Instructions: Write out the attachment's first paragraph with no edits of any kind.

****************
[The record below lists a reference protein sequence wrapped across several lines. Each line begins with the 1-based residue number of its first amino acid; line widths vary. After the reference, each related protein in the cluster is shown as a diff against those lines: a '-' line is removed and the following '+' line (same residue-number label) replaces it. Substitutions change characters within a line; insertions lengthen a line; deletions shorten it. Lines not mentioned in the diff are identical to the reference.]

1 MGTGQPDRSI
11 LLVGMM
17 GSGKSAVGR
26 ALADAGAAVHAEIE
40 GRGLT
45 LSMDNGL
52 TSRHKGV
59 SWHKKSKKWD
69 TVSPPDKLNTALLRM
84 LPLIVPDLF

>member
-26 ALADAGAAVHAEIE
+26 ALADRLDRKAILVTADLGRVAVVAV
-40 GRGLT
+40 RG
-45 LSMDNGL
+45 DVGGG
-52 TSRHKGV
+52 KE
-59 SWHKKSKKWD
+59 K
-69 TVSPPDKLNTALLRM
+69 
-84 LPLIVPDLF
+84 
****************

[The record below lists a reference protein sequence wrapped across several lines. Each line begins with the 1-based residue number of its first amino acid; line widths vary. After the reference, each related protein in the cluster is shown as a diff against those lines: a '-' line is removed and the following '+' line (same residue-number label) replaces it. Substitutions change characters within a line; insertions lengthen a line; deletions shorten it. Lines not mentioned in the diff are identical to the reference.]